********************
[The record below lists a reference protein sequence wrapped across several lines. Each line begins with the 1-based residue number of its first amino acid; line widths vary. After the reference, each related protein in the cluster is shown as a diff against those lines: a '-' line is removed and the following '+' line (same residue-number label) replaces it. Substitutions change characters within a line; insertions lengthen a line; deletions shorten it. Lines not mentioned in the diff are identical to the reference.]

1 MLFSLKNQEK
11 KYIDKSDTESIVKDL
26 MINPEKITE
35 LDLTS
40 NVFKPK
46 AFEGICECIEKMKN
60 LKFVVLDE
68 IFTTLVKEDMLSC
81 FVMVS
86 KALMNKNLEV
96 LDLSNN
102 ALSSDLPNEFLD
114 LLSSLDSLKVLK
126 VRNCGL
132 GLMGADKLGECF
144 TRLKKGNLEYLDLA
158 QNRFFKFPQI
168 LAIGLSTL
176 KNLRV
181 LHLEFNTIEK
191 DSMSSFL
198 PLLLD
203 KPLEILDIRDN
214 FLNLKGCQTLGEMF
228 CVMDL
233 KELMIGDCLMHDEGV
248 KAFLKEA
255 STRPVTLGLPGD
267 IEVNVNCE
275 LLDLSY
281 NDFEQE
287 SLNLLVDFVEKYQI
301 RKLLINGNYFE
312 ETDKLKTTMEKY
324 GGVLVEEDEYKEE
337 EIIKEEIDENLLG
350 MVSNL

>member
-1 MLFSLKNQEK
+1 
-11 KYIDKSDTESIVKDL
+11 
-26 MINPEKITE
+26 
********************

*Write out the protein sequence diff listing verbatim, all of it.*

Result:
[The record below lists a reference protein sequence wrapped across several lines. Each line begins with the 1-based residue number of its first amino acid; line widths vary. After the reference, each related protein in the cluster is shown as a diff against those lines: a '-' line is removed and the following '+' line (same residue-number label) replaces it. Substitutions change characters within a line; insertions lengthen a line; deletions shorten it. Lines not mentioned in the diff are identical to the reference.]

1 MLFSLKNQEK
11 KYIDKSDTESIVKDL
26 MINPEKITE
35 LDLTS
40 NVFKPK
46 AFEGICECIEKMKN
60 LKFVVLDE
68 IFTTLVKEDMLSC
81 FVMVS
86 KALMNKNLEV
96 LDLSNN
102 ALSSDLPNEFLD
114 LLSSLDSLKVLK
126 VRNCGL
132 GLMGADKLGECF
144 TRLKKGNLEYLDLA
158 QNRFFKFPQI
168 LAIGLSTL
176 KNLRV
181 LHLEFNTIEK
191 DSMSSFL
198 PLLLD
203 KPLEILDIRDN
214 FLNLKGCQTLGEMF
228 CVMDL
233 KELMIGDCLMHDEGV
248 KAFLKEA
255 STRPVTLGLPGD
267 IEVNVNCE
275 LLDLSY
281 NDFEQE
287 SLNLLVDFVEKYQI
301 RKLLINGNYFE
312 ETDKLKTTMEKY
324 GGVLVEEDEYKEE
337 EIIKEEIDENLLG
350 MVSNL

>member
-1 MLFSLKNQEK
+1 
-11 KYIDKSDTESIVKDL
+11 
-26 MINPEKITE
+26 